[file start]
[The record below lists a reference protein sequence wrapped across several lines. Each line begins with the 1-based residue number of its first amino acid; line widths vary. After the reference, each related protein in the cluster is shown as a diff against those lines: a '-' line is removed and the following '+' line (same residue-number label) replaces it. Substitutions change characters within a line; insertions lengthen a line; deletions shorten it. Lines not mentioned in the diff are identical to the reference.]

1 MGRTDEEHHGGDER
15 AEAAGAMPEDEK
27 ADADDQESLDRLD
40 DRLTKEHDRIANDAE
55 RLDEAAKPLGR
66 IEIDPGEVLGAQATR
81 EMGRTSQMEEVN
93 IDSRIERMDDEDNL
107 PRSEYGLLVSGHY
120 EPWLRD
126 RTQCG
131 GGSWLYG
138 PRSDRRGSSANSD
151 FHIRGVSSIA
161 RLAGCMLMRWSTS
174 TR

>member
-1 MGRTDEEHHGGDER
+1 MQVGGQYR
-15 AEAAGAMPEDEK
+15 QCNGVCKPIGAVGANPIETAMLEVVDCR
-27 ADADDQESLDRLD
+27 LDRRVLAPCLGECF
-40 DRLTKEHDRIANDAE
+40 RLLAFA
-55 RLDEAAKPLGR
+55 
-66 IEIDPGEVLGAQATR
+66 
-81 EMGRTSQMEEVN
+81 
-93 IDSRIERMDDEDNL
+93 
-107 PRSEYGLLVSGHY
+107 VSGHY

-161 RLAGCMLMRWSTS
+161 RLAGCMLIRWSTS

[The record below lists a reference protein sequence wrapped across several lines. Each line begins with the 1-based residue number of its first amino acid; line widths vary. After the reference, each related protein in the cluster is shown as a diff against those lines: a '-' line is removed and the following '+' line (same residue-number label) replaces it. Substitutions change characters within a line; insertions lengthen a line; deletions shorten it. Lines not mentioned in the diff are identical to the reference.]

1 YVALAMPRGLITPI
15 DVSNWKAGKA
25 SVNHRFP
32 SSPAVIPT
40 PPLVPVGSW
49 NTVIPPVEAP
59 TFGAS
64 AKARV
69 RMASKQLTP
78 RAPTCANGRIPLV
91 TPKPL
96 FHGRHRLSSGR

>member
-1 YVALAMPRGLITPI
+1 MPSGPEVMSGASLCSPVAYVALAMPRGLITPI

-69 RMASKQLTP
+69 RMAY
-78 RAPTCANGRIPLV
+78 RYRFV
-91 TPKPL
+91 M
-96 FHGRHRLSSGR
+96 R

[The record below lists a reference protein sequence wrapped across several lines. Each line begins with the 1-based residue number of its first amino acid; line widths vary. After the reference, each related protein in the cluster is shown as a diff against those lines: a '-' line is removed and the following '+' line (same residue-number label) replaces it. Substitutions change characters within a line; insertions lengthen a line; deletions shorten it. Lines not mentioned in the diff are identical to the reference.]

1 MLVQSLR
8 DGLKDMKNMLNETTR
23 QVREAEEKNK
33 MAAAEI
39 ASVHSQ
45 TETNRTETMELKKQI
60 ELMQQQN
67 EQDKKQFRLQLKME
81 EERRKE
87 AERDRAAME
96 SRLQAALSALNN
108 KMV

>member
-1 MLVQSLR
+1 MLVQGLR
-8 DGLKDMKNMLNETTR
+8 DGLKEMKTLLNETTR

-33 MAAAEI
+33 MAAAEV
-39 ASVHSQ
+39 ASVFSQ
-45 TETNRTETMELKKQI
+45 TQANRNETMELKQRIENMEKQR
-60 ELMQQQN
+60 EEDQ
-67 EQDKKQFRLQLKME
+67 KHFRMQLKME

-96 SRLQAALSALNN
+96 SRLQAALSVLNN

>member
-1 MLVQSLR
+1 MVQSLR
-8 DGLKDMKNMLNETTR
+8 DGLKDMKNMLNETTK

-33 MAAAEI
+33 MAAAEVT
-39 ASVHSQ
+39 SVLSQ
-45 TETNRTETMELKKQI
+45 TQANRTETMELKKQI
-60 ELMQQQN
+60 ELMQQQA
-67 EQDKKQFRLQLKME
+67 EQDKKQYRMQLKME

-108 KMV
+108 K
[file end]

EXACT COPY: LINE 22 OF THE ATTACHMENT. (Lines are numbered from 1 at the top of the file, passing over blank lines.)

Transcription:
+15 QCNGVCKPIGAVGANPIETAMLEVVDCR